Today's offering is from Clarice Feldman of the American Thinker, and titled "Policing the Prosecutors." (While the American Thinker lists seven contributors, the provide biographies for only six. Missing is Ms Feldman. She is listed as Chief Investigative Correspondent.)
At any rate, this is a bit long and involved. If what Ms Feldman suggests about the prosecution of Senator Stevens is correct then maybe both Kad Barma and I will have to admit that it was more than technical errors on the part of the Prosecution and that, at least in this case, Senator Stevens may have been badly abused.
From my point of view, this is not about Attorney General Eric Holder. He seems to be doing the right thing. This problem has been around since the Bush Administration and maybe longer. I sure hope this is not the Federal Law Enforcement establishment's equivalent of the Catholic Church's pedophile scandal. That is to say, they knew it was going on for a long time, but to avoid scandal tainting their good work, the Justice Department covered it up and moved the offending prosecutors around.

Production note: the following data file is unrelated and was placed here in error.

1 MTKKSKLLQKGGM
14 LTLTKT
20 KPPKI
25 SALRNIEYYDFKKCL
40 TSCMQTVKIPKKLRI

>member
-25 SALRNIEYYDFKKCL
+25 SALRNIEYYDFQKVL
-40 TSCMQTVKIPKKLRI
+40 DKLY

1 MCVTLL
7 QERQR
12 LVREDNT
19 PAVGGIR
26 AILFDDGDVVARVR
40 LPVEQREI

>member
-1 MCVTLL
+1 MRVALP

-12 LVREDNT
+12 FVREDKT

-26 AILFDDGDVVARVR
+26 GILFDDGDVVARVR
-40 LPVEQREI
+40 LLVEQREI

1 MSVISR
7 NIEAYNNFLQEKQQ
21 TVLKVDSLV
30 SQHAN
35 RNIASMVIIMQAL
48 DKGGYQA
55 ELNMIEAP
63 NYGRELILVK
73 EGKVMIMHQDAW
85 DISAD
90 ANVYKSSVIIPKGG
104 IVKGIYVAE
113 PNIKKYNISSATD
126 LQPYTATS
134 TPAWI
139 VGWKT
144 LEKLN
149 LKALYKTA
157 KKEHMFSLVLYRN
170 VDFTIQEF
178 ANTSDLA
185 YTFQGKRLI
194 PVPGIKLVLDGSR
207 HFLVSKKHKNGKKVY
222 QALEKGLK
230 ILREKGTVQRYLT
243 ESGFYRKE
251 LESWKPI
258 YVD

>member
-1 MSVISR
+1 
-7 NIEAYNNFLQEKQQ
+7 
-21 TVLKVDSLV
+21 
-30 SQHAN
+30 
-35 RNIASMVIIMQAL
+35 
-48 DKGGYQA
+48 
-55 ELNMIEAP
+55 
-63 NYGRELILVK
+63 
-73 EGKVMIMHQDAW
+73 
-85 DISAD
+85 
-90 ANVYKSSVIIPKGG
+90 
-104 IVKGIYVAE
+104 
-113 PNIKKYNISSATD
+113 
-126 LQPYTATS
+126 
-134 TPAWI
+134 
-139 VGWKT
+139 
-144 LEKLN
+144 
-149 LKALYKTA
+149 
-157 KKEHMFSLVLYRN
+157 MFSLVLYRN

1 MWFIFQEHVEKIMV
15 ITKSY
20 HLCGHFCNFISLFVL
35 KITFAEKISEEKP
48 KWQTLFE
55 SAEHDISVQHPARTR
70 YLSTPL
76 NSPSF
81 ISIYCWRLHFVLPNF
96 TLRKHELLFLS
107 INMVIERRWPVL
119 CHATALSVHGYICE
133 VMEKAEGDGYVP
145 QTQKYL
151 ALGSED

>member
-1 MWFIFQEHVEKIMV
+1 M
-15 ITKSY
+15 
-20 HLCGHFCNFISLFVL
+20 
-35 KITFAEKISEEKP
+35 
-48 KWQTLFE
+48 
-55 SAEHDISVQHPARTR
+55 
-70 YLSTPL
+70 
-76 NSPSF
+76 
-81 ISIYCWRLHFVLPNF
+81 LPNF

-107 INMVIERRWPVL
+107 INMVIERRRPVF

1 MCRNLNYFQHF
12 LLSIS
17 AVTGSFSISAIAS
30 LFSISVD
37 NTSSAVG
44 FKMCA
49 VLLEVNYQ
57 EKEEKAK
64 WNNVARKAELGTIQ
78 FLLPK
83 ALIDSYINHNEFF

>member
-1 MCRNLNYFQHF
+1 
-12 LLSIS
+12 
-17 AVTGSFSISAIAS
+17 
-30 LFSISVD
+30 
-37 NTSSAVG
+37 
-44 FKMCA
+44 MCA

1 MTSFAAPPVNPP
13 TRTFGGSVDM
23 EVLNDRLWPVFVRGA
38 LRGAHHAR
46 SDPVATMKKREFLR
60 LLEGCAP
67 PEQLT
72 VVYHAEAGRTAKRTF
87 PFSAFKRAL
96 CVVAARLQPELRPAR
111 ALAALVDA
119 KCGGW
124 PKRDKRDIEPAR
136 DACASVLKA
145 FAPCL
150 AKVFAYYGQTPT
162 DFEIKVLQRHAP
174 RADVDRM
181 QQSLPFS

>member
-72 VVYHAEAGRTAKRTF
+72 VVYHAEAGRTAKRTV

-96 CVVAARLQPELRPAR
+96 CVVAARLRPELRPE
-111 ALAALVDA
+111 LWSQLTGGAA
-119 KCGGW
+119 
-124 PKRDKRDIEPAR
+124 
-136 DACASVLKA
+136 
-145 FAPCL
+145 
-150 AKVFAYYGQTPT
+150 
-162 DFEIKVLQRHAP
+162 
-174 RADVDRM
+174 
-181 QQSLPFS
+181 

Those of us who are law and order folks need to think about these kinds of issues. Letting someone off because of not following the rules (e.g., Miranda) seems foolish, but convicting the innocent because the prosecution has cooked the books is government crime that should be strongly punished. Such things are the reason the Bill of Rights reads the way it does.
To answer the title question, maybe not for a long time.
I am trying to go to bed, but I keep coming across this stuff. Now we have a Federal case in South Florida where prosceutorial misconduct cost us taxpayers $600K. Read about it here. The blogger comments:
Clearly the new AG Holder is taking a strong position against prosecutorial misconduct and sending that clear message to those in his office, something that is wonderful to see happening. But if this were a corporation that had committed misconduct, would these acknowledgments and payment be sufficient?No, they would not. But, still, kudos to AG Eric Holder.
Regards — Cliff